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Love and Anxiety in the Passenger Seat

Love and Anxiety in the Passenger Seat

  • Culture
  • Life
Top image: In the Mood for Love (2000)

In transit, as in life, the journey matters. When we spend time on transport every day, the way we travel shapes our memories and, in turn, our identity. In this 3-part series, we explore how different modes of transport have shaped our relationships in more ways than we might possibly admit.  

I was 18 when I took a taxi for the first time. There was $40 in my bank account, and I had just received a text at 12:11 in the morning. All of a sudden, I was throwing on a T-shirt and a pair of jeans, and rushing out the door.

After flagging one down, I sat awkwardly in the front seat and made small talk with the driver.

I assumed this was what people did. How could anyone possibly feel comfortable being driven around sitting in the back like some entitled person?

As we rounded a bend and came to a halt at the Esplanade, the fare hit $20. I realised I was half broke, but then she climbed into the backseat, a little drunk. 10 minutes later, we stopped at a traffic light. I got out and joined her in the back.

There was no grand, romantic finale to that night. We hung out at her void deck, and I soon found myself on the first bus home as the sun rose. I had, however, waited to do this with her since I was 15.

Now, almost 10 years later, we don’t talk anymore. But I still remember the name of the man who drove that cab and the feeling that comes with night drives; watching street lamps swelling as they come closer and then flashing by, like reminders that at certain points in your life, this is what love is.

One second it’s here and then, just like that, it isn’t anymore.

From Breakfast at Tiffany’s to On the Waterfront, cabs have always existed in movies as spaces that facilitate both vulnerability and revelation. Something about the isolation and the illusion of privacy brings out what we’re afraid to confront—whether it’s Audrey Hepburn’s insistence that she doesn’t need love or Marlon Brando’s righteous anger at having his ambition thwarted by someone he trusted.

But if you’re Asian, Wong Kar Wai’s In the Mood for Love probably resonates the most.

The film’s protagonists repeatedly sit in silence in the back of taxis—silences charged with confusion, desire, and the heady intoxication of the illicit and unspoken. These passenger seats become such potent spaces because they mirror how we too rarely ever launch into the dramatic confrontations that Western movie characters are so fond of.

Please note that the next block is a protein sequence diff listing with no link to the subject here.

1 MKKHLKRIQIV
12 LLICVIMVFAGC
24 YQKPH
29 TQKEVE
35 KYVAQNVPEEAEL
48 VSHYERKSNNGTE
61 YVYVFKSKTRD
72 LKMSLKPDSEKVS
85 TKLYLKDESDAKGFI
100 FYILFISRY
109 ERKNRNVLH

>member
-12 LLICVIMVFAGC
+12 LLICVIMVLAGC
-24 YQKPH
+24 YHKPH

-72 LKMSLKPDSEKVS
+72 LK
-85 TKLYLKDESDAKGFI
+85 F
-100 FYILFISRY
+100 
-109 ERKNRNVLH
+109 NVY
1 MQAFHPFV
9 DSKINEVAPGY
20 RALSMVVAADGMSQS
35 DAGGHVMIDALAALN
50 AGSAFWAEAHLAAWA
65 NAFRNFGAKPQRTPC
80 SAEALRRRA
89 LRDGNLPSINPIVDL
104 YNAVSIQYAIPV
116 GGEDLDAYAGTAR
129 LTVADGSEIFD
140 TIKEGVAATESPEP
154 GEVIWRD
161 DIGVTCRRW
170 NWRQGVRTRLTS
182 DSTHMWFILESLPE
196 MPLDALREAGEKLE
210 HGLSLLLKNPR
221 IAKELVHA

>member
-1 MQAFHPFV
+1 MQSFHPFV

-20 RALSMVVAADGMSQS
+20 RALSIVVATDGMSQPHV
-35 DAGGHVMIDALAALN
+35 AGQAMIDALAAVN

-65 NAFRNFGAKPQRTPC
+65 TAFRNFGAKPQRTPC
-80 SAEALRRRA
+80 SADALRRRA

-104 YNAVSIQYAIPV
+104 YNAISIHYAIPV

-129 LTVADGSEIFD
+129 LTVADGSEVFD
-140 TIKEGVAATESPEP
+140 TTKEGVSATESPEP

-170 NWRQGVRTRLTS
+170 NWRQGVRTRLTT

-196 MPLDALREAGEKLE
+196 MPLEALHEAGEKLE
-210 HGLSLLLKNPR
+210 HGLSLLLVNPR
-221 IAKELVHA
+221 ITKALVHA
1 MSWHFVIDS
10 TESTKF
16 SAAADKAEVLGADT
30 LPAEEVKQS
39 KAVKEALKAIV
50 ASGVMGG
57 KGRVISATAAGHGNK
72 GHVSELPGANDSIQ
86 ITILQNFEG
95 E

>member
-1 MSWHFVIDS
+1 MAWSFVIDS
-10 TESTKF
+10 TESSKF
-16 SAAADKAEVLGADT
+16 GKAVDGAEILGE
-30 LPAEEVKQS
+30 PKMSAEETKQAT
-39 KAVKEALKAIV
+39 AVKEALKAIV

Instead, we navigate our emotions wordlessly. Sometimes it’s on purpose, sometimes it’s just the uncertainty of how to even begin. Whether we’re in love or at war with each other, we remain wary of our drivers who become judge, confidant, and enabler.

Over the past few years, I’ve let arguments go unresolved for fear of having the driver overhear my petty frustrations. During particularly tense moments, I’ve taken the driver’s unwavering focus on the road for sympathy. I’ve even tried, awkwardly, to play it cool so I wouldn’t look like the loser who goes home alone after dropping a girl off at the end of a long night out.

Perhaps it’s just an Asian thing.

Yet deep down, I also know that these drivers do not give a fuck about what I do, what I say, or how I look. These drivers are and have always been symbolic manifestations of the universe’s indifference to my problems.

For all that I’ve said about passenger seats being powerfully complex domains, the reality is that our feelings towards cabs and private-hire cars are shaped significantly by how expensive they are.

Since Uber launched in 2013, it’s hurt our pockets less to drop people home as a display of chivalry or affection.

But whether we admit it, this form of a transport has always been a way of subjecting people and relationships to a kind of cost benefit analysis. Whether we’re after sex, convenience, or a chance to postpone home for a while longer, taxis and Uber rides force us to ask: “Is this person worth it?”

I once had an unspoken routine with someone, where we would share a cab home at the end of every date. She would offer to split the fare, and I would refuse. I wasn’t quite sure why I did this or what I wanted out of it, I just knew that I wanted to do it. Because she was also cheating on her then boyfriend, taxis became the only spaces where we could feel secure.

One night, she offered, as usual, to pay her share. I accepted, and that was how she knew our arrangement, entanglement—whatever you want to call it—was over.

In my experience at least, cab rides have never just been about getting from one place to another. They’re also about suspending real life; forgetting that I cannot afford to be doing this or that I should not be doing this.

And being driven around in Ubers, what I’ve always perceived as self-consciousness has often turned into excuses to avoid difficult conversations.

These days, I’ve become a lot more fond of public transport, where the number of people brings me a strangely comforting sense of anonymity. Unsurprisingly, I find that I’m saving a lot more too.